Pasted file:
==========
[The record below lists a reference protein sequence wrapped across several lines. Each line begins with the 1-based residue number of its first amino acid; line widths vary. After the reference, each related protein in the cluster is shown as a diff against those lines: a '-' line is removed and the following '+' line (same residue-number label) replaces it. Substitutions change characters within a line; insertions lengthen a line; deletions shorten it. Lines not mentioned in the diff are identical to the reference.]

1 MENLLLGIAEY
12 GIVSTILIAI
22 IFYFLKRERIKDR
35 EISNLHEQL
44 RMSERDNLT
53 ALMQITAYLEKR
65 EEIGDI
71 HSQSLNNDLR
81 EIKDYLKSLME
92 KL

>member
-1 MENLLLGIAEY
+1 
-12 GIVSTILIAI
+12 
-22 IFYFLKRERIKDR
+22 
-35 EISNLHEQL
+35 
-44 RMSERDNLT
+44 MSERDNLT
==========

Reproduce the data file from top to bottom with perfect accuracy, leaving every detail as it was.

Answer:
[The record below lists a reference protein sequence wrapped across several lines. Each line begins with the 1-based residue number of its first amino acid; line widths vary. After the reference, each related protein in the cluster is shown as a diff against those lines: a '-' line is removed and the following '+' line (same residue-number label) replaces it. Substitutions change characters within a line; insertions lengthen a line; deletions shorten it. Lines not mentioned in the diff are identical to the reference.]

1 MENLLLGIAEY
12 GIVSTILIAI
22 IFYFLKRERIKDR
35 EISNLHEQL
44 RMSERDNLT
53 ALMQITAYLEKR
65 EEIGDI
71 HSQSLNNDLR
81 EIKDYLKSLME
92 KL

>member
-1 MENLLLGIAEY
+1 
-12 GIVSTILIAI
+12 
-22 IFYFLKRERIKDR
+22 
-35 EISNLHEQL
+35 
-44 RMSERDNLT
+44 MSERDNLT